Vindictive, jealous, shallow, vain, boring, evil and cruel are some of the nastier characteristics of humankind. I was horrified this morning to read that Jews are being required to register with pro-Russian forces in the east Ukrainian city of Donetsk, or face being deported. The report (in the Daily Mail) states: "A pamphlet handed out in Donetsk orders 'citizens of Jewish nationality' over the age of 16 to pay $50 to register and be issued special passports 'marking the confession of faith'." Inevitably, I am reminded of the horrors of the Holocaust, and I pray that the Ukrainians are not heading in the same direction.
I feel the need to examine why this sort of persecution (of one human being or a group of human beings) happens. I believe that one of the major reasons for religious intolerance and religious strife (or at least for intolerance and strife in the name of religion) is fear of the unknown. The vast majority of people know very little about other religions, and it is part of human nature to fear the unknown (or the different).
I'm now going to embark on a wild generalisation. When a person brought up in the Christian tradition (for example) looks at a Muslim person (for example), they probably won't know any of the beliefs in common that Muslims and Christians have. They may only see that the outside trappings are different - the mosque instead of the church, the taking off of shoes, the Halal meat, the wearing of headscarves by women and so on and so on. Muslims are Different to Us, (capital D, capital U) and therefore cannot be trusted, and are therefore feared. Or to take an example closer to home, until not so long ago, many Northern Irish Protestants and Catholics regarded each other as spawns of the devil.
Ignorance breeds intolerance, which in turn breeds fear and hatred, which can easily turn into all-out strife. Unfortunately, many unscrupulous politicians who sit at particular points on the religious divide, see it as their job in life to foment intolerance and fear, so that they can whip "their" people up to commit acts of aggression and violence in the name of religion or communism or the Russian Way of Life - whatever! The links between states and religions are very strong; the dividing line between tribalism and nationalism is a very thin one.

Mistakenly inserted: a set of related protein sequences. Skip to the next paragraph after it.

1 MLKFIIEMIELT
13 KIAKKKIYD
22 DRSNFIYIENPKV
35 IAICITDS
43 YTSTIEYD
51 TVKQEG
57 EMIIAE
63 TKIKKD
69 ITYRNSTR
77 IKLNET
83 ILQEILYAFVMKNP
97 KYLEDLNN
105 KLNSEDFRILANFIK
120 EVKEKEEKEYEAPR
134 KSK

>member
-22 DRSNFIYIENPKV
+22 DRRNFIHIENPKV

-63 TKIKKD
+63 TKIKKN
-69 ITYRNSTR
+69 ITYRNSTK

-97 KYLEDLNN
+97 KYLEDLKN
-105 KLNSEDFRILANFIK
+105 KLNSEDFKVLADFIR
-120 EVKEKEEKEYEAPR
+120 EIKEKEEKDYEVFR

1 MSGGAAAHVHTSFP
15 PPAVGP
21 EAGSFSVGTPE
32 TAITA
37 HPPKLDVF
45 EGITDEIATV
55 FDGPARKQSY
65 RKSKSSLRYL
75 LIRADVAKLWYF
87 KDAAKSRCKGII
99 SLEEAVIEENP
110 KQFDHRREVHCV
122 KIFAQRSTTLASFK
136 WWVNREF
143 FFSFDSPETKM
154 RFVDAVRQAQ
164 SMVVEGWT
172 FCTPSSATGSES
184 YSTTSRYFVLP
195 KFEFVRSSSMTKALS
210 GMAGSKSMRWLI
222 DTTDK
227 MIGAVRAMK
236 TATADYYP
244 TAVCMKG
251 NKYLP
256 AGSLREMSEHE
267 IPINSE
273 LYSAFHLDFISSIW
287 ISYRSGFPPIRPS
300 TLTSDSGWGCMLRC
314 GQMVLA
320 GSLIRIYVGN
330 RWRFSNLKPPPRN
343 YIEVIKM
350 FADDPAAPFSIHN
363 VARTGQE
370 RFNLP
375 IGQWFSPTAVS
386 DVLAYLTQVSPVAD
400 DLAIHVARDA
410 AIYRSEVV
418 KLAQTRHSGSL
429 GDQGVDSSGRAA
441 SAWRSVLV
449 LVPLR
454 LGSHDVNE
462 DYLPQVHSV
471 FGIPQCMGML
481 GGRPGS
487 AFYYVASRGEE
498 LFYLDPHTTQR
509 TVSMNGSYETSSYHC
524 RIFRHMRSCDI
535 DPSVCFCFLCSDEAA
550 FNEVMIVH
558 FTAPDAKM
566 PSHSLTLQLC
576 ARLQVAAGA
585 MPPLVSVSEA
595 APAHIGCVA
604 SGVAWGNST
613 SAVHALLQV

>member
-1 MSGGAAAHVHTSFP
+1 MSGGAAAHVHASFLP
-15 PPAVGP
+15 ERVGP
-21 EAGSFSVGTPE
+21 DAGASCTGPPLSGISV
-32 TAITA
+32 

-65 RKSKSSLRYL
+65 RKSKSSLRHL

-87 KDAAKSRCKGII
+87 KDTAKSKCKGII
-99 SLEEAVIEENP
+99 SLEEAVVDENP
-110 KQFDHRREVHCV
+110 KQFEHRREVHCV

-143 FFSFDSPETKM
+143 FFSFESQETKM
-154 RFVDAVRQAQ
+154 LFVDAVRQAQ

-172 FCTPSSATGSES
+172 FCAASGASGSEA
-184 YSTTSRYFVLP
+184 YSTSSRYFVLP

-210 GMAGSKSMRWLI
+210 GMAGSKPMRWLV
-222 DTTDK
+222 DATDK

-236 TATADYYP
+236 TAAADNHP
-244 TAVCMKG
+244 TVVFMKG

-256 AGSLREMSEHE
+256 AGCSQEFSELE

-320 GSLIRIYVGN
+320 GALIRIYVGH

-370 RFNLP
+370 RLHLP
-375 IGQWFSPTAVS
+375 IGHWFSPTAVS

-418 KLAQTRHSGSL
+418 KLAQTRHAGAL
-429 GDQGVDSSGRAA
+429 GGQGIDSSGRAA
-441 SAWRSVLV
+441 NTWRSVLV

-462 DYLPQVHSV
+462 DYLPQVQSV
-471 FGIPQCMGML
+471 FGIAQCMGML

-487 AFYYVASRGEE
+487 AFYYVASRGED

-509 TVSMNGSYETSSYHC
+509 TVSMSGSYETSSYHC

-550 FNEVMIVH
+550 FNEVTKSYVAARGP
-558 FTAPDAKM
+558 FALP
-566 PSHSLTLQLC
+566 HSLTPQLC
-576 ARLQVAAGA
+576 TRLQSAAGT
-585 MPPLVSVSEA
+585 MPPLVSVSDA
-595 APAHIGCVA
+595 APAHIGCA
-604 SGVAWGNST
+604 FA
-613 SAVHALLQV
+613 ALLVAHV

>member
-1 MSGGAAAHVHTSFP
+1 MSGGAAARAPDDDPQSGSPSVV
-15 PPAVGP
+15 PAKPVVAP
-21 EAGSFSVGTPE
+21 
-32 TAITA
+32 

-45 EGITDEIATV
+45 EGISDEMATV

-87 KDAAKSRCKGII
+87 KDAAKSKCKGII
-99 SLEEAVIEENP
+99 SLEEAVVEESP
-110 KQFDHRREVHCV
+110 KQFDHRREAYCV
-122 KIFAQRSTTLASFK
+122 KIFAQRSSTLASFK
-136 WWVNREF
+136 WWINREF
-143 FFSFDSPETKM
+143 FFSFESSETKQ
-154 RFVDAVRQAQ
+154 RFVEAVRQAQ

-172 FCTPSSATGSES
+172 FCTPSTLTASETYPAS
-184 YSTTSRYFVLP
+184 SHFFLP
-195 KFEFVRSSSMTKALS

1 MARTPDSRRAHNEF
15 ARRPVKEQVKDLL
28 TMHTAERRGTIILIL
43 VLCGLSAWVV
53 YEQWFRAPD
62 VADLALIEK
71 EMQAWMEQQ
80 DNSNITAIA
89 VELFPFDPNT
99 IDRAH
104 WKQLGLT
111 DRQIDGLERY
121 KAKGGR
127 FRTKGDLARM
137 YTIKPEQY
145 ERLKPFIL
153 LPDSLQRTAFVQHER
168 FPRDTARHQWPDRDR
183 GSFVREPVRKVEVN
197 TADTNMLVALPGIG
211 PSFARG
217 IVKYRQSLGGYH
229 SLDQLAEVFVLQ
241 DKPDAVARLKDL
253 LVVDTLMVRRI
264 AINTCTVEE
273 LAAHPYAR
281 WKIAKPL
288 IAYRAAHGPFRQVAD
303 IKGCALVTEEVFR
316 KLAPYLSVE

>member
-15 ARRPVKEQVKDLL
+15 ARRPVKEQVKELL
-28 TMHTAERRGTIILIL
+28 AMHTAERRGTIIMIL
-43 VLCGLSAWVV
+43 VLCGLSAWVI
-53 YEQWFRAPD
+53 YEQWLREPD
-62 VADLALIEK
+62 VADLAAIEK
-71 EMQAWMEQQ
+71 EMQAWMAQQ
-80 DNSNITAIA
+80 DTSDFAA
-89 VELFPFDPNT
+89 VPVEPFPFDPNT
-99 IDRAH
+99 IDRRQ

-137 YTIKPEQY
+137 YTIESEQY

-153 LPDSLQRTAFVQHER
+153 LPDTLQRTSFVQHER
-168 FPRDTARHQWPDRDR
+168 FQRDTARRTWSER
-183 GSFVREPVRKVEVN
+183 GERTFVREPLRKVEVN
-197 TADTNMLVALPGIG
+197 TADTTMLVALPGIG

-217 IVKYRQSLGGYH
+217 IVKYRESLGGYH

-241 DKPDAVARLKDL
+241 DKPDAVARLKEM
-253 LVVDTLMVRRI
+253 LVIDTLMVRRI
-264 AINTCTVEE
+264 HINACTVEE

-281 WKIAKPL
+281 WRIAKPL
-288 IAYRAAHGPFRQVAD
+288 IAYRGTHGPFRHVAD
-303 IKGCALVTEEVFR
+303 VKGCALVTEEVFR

What really matters is that as many people as possible try to follow the precepts of the Charter for Compassion, both in their private lives and on a larger scale. Which means treating each other as we wish to be treated ourselves, and not treating each other as we would not wish to be treated.
What really matters is that we are all human beings.
At our General Assembly meetings this week, Jane Blackall used a beautiful benediction by Erika A. Hewitt to finish her morning devotions, which I repeat here:
"The hand in yours belongs to a person
whose heart is sometimes tender,
whose skin is sometimes thin,
whose eyes sometimes fill with tears,
whose laughter is a beautiful sound.
The hand that you hold belongs
to a person who is seeking wholeness
and knows that you are doing the same.
As you leave this sanctuary,
may your hearts remain open
may your voices stay strong
and may your hands remain outstretched.
This is what really matters. I pray that it may be so in the days and weeks that follow.